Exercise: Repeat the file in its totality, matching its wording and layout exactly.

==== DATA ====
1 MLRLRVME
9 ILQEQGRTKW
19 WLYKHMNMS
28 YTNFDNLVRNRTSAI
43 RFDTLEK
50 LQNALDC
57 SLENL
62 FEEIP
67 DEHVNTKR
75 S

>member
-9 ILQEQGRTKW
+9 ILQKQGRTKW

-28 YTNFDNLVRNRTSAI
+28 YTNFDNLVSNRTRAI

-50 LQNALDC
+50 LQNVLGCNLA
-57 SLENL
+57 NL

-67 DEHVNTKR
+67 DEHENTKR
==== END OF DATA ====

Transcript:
1 MLRLRVME
9 ILQEQGRTKW
19 WLYKHMNMS
28 YTNFDNLVRNRTSAI
43 RFDTLEK
50 LQNALDC
57 SLENL
62 FEEIP
67 DEHVNTKR
75 S

>member
-9 ILQEQGRTKW
+9 ILQKQGRTKW

-28 YTNFDNLVRNRTSAI
+28 YTNFDNLVSNRTRAI

-50 LQNALDC
+50 LQNVLGCNLA
-57 SLENL
+57 NL

-67 DEHVNTKR
+67 DEHENTKR